And I or anyone else can critique Chaz Bono for his public statements and/or his public persona and/or his book/his film without being required to write my own book or being required to "do something positive," whatever that means. It is absurd to demand such "credentials" in the blogosphere where the point is to actually have a discussion about issues raised. And I don't have to be trans, either, to have an opinion about how he uses his celebrity. Surely we all have a stake in these matters, regardless of how we identify. And while he's certainly a person, yes, he's also a public figure and being dissected as such comes with the territory, within reasonable limits. None of us is obliged to pretend that we know him intimately or to defer to anyone who insists that he is simply "doing good."

No one here has been needlessly petty, and when they are, there's always been a self-correcting mechanism - at least on TBP, for the most part. So, let people have at it, let them critique him or have an opinion on him or anyone else, or any other matter. Let's not stifle discussion - and this is a discussion that goes far beyond Bono himself, as Jillian's own words above attest - by assuming that only a small, small segment of the population which is EXACTLY like the subject of the conversation,Bono, is entitled to it.

Good points, Yasmin. I think Jay's concern, and I share that concern to some extent, is that whoevershows up in the media spotlight is subject to criticism by the trans community because they aren't representing us properly. And, indeed, some of them aren't. There is no question that Chaz's comments are subject to criticism, and I could easily write a big book critiquing his comments. At the same time, we all believe some rather boneheaded things, and I think we need to loosen the reins a bit and let him make his mistakes without thinking that he is ruining everything for the rest of us. Sure, his comments about women are objectionable, and his gender essentialism is common among newbies, perhaps even necessary to a person who is coming to grips with how to be a man in our society. I spent years thinking about how women walk and talk, and worked to master it. At the time, a friend said to me "first learn the stereotypes, then you can break them." Now I would bristle at the suggestion that a woman should walk or talk in a particular way. But I can afford to, as my femininity has been confirmed, at least to myself, and to many others as well (if not everybody, ah well). Who among us hasn't had the same thought at some point or another about the way women are, or the way men are. "Men!" we think to ourselves, or even vocalize it, but there are no cameras present. This does not, of course, mitigate the critique one bit. But while I happily join in the critique of Chaz the newbie, I also remember that I was once the newbie, struggling to understand myself and the system of gender all at once in a very, very unfriendly world.

Hi Jillian,

yes, absolutely, and I nod to many of your points made below as well. But to be clear, my larger point was also that there's a great deal of squelching of discourse that goes on when people start to assume that a) only those who share a subject's EXACT points of identification can speak to their stories (and I use "subject" to indicate that my problems with the current mode of shutting down discourse extends to many other life stories as well) and b) that there is not an enlivening and theoretical debate to be had by us all.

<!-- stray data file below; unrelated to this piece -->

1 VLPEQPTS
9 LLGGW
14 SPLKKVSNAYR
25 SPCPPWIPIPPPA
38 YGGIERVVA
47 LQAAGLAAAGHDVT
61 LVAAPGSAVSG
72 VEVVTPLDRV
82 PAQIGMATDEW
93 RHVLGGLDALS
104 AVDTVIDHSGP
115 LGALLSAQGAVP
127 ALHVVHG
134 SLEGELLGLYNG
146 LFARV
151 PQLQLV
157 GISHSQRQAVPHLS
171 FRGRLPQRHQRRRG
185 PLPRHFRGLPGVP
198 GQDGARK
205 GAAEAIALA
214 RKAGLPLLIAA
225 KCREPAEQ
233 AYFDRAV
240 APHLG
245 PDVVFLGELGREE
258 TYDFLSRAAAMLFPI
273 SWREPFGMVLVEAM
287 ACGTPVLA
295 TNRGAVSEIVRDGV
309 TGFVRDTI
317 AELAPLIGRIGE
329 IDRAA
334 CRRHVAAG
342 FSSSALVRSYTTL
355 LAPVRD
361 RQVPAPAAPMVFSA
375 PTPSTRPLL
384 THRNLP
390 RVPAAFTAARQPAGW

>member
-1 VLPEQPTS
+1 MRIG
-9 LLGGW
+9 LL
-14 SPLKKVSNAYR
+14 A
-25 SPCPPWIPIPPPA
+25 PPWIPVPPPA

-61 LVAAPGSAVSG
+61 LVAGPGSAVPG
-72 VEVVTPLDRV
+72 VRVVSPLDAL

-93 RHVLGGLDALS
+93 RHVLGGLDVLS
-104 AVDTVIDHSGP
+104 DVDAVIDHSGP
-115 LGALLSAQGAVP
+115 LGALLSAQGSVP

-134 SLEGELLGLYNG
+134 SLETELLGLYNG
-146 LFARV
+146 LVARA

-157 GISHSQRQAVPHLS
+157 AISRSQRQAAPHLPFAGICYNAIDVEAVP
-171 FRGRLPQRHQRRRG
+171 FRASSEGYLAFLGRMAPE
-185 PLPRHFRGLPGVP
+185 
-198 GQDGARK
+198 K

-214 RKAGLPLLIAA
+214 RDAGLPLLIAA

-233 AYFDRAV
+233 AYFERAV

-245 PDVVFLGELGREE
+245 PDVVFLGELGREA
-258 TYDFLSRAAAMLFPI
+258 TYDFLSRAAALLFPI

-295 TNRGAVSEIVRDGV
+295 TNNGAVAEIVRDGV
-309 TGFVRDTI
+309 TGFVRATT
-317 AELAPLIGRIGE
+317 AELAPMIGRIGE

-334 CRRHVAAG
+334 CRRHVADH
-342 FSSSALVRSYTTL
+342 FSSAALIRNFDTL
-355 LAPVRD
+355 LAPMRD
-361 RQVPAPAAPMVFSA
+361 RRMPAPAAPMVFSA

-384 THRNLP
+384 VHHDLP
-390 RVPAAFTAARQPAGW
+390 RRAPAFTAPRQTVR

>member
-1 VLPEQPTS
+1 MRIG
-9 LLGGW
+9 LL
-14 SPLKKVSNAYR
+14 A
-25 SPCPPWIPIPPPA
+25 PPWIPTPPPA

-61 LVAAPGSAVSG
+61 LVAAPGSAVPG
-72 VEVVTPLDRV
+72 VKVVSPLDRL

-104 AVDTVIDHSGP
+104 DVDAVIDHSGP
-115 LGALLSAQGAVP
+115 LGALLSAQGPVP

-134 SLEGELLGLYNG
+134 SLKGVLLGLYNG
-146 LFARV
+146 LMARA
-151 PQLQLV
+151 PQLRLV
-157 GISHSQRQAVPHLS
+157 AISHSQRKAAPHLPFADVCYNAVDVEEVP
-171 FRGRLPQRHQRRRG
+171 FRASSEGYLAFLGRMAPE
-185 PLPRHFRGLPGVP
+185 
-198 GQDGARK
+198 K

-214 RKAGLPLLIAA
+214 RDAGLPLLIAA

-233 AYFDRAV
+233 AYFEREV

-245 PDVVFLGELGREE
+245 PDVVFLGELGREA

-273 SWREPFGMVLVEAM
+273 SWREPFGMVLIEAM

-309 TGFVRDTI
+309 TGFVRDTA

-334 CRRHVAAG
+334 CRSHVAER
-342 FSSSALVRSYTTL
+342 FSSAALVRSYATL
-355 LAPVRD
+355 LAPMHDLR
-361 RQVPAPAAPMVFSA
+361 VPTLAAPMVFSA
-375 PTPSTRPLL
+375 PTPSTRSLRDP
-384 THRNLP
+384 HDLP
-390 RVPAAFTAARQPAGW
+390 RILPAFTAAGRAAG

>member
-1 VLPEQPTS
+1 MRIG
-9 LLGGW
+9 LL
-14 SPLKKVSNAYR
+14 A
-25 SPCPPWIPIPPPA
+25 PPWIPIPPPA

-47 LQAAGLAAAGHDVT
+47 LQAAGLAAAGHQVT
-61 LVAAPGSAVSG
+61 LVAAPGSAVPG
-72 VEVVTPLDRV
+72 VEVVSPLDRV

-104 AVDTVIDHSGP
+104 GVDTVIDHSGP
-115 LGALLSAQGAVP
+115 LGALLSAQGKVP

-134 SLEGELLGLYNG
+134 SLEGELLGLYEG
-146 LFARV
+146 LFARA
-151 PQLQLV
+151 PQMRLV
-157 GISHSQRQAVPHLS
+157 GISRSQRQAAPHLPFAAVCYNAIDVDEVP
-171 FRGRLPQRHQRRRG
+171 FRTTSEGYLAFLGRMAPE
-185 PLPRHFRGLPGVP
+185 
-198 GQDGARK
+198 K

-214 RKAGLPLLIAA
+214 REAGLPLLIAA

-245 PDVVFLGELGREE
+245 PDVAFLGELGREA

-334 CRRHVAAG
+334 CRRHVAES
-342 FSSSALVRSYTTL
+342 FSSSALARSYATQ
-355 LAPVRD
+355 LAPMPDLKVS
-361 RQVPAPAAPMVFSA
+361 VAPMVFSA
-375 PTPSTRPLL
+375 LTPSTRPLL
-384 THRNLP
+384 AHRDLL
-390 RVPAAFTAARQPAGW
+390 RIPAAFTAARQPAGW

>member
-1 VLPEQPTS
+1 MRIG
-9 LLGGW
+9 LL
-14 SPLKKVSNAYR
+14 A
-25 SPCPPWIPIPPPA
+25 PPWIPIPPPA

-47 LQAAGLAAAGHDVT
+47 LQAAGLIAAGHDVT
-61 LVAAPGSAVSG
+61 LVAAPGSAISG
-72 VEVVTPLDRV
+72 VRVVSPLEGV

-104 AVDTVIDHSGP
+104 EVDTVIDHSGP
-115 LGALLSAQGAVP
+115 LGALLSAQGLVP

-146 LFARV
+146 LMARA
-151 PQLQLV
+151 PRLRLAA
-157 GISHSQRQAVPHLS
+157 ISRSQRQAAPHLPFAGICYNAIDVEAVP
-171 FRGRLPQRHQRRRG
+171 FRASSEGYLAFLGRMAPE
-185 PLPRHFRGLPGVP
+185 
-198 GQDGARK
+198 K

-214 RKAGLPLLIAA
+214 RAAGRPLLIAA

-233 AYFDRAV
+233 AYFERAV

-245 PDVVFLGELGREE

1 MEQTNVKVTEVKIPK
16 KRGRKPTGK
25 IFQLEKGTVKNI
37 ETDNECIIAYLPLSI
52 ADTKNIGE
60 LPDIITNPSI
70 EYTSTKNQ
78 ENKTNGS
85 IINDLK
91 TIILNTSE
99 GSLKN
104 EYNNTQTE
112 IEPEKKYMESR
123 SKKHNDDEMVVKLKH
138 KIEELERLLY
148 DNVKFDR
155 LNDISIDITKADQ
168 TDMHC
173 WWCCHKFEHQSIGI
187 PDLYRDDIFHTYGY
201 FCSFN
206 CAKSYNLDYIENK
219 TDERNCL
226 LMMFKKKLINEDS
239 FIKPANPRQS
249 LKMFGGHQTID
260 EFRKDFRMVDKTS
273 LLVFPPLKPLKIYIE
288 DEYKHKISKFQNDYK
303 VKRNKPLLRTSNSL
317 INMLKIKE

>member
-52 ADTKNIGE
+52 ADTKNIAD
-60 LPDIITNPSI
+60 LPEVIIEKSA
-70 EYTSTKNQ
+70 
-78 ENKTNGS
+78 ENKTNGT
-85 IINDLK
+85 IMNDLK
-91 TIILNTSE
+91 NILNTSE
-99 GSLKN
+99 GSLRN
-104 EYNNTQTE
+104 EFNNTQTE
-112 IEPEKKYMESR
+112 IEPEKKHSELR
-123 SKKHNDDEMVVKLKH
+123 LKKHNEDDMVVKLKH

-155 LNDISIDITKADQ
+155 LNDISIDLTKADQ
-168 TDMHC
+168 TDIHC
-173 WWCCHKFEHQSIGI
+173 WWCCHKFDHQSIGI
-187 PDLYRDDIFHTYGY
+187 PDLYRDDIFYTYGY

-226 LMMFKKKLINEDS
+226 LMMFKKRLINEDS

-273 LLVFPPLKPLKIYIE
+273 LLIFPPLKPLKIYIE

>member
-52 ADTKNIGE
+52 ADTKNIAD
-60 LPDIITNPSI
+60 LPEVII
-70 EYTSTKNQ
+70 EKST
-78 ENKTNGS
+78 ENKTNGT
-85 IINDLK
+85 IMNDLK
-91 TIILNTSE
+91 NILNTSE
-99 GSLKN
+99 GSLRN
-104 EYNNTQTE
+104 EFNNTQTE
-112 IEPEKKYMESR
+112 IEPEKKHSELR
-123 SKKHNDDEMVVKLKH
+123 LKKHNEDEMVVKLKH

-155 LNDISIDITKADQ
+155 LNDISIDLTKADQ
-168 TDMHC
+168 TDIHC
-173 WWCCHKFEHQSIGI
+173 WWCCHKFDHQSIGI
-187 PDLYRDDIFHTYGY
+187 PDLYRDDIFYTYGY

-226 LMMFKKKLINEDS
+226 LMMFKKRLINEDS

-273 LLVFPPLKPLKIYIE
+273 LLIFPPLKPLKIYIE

I'm not talking simply about gender theory here, but the idea that our lives, however they are constructed/perceived, like it or not, also form part of a cultural discourse around these issues. And I think it's incumbent upon us to recognise that discussions about, say, trans identity can and should be taken up by people outside the immediate community. There are, obviously, problems that can arise but there are even bigger problems when we assume that only the personal experiences of people who have gone through the exact same thing as, say, Chaz Bono, are entitled to say anything. That's the dangerous swing I see here and, if I may so, also perhaps the reason why so many discussions about trans matters devolve into ... well, what we often see, sadly on TBP, which matters become intensely personal and personalised.

And Bono is a public figure - he's not my neighbour, he's not my friend and even if he were, he'd still be a public figure who's chosen to be quite public. While I actually have great sympathy for his situation and I actually do think that, yes, there may well be an element of bravery in his being out, he's still, in the end, a public figure. It's one thing for people to share their experiences, as you and others have, but it's quite another to assume that our discourse ends there - and that's the great danger I see here.

I agree with some of what Jay says. As someone who wrote one of the critiques of the New York Times piece on Bono, I had no intention of participating in a firing squad aimed at Bono. I had intended to open up the discussion so that mainstream audiences (like readers of the Times) who are only seeing Chaz as the face of Transgender understand that there's more to us than just one person.